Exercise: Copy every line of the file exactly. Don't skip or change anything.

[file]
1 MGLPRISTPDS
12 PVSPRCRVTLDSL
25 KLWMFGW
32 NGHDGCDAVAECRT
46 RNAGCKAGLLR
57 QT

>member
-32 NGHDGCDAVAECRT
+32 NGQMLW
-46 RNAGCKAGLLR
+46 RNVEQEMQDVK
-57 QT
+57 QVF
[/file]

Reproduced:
1 MGLPRISTPDS
12 PVSPRCRVTLDSL
25 KLWMFGW
32 NGHDGCDAVAECRT
46 RNAGCKAGLLR
57 QT

>member
-32 NGHDGCDAVAECRT
+32 NGQMLW
-46 RNAGCKAGLLR
+46 RNVEQEMQDVK
-57 QT
+57 QVF